Adobe Photoshop is a generalized software, not specifically intended for textile design. This generalization opens up new possibilities of creating woven cloth, because human assumptions about how woven cloth can and should behave are removed. The weaver is forced to comprehend cloth at all the levels that Photoshop refuses to do, remembering the continuity of warp and weft, experimenting with material and float, and playing with the unsquareness of each woven pixel. 

Of course assumptions are still necessary. The difference is they are more actively chosen rather than systematically vibrating in the background of our passive decisions in the world. The weaver is able to construct assumptions or axioms within the Photoshop framework. 

Below is an in-progress list of recommended assumptions, with their preferences/settings. Pre-selecting these helps limit inevitable mistakes. Occasionally, Photoshop may strangely revert back to one default or another without any notification, just to keep the weaver on their toes.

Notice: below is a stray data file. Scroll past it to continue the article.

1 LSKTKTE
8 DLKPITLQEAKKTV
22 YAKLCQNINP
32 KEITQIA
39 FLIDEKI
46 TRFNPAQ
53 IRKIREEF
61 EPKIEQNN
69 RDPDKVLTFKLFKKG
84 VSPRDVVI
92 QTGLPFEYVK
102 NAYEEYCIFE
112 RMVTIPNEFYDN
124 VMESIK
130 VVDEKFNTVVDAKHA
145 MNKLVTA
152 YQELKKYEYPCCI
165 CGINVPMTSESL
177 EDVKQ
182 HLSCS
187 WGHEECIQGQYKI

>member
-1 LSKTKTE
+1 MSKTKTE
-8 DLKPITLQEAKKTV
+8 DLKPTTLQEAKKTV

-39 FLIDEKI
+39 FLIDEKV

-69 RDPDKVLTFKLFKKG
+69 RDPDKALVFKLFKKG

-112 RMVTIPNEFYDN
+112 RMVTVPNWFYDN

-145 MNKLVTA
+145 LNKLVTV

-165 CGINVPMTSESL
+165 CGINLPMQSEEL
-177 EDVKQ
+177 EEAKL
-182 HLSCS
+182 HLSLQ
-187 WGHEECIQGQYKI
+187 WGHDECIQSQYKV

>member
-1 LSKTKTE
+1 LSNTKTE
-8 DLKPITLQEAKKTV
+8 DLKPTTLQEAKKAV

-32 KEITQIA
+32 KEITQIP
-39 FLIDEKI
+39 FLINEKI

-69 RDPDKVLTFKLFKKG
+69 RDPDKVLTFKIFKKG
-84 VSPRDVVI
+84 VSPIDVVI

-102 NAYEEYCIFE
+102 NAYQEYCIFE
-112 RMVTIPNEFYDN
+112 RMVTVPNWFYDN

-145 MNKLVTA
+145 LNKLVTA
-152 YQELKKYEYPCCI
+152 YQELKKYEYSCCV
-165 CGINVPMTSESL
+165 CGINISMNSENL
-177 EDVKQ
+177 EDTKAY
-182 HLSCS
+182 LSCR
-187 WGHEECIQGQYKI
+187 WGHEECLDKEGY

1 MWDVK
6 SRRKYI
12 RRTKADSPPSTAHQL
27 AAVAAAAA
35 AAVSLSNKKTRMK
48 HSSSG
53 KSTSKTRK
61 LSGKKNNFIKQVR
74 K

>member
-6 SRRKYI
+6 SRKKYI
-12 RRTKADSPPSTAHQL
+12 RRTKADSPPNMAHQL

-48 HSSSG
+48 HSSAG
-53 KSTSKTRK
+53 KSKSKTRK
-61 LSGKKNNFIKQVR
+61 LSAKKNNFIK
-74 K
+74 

1.   The Grid (quick key to turn on/off: ⌘+’)

Because each pixel corresponds to an intersection of two threads, it is helpful to be able to zoom in and see a 1×1 pixel grid to do detailed photo edits. 

2.   Tools:

Each tool has its own settings that appear across the top of the Photoshop window. Generally, “Tolerance” and “Feather” should be set to 0; “Contiguous,” “Anti-Alias,” and “Sample All Layers” should be unchecked; “Opacity” should be 100%.

3.   Pattern Overlay:

This tool can be found at the bottom of the “Layers” menu (render this visible by selecting it in the “Window” menu – this option is only live when the image is using Layers already). In the “Layer Style” pop-up window, uncheck “Link with Layer” and then click “Make default.”